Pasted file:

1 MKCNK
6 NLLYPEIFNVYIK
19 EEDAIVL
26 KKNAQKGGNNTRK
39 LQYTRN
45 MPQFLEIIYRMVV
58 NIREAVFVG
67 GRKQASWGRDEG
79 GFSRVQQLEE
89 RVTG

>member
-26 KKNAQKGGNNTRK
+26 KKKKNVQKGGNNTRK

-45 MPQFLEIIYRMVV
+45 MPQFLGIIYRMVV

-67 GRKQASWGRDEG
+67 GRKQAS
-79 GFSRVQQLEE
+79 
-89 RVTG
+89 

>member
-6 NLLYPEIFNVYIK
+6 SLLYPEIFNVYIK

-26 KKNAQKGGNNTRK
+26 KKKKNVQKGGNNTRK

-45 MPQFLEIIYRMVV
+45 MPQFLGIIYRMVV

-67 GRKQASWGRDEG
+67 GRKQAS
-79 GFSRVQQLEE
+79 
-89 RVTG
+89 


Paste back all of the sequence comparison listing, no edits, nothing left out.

1 MKCNK
6 NLLYPEIFNVYIK
19 EEDAIVL
26 KKNAQKGGNNTRK
39 LQYTRN
45 MPQFLEIIYRMVV
58 NIREAVFVG
67 GRKQASWGRDEG
79 GFSRVQQLEE
89 RVTG

>member
-26 KKNAQKGGNNTRK
+26 KKKKNVQKGGNNTRK

-45 MPQFLEIIYRMVV
+45 MPQFLGIIYRMVV

-67 GRKQASWGRDEG
+67 GRKQAS
-79 GFSRVQQLEE
+79 
-89 RVTG
+89 

>member
-6 NLLYPEIFNVYIK
+6 SLLYPEIFNVYIK

-26 KKNAQKGGNNTRK
+26 KKKKNVQKGGNNTRK

-45 MPQFLEIIYRMVV
+45 MPQFLGIIYRMVV

-67 GRKQASWGRDEG
+67 GRKQAS
-79 GFSRVQQLEE
+79 
-89 RVTG
+89 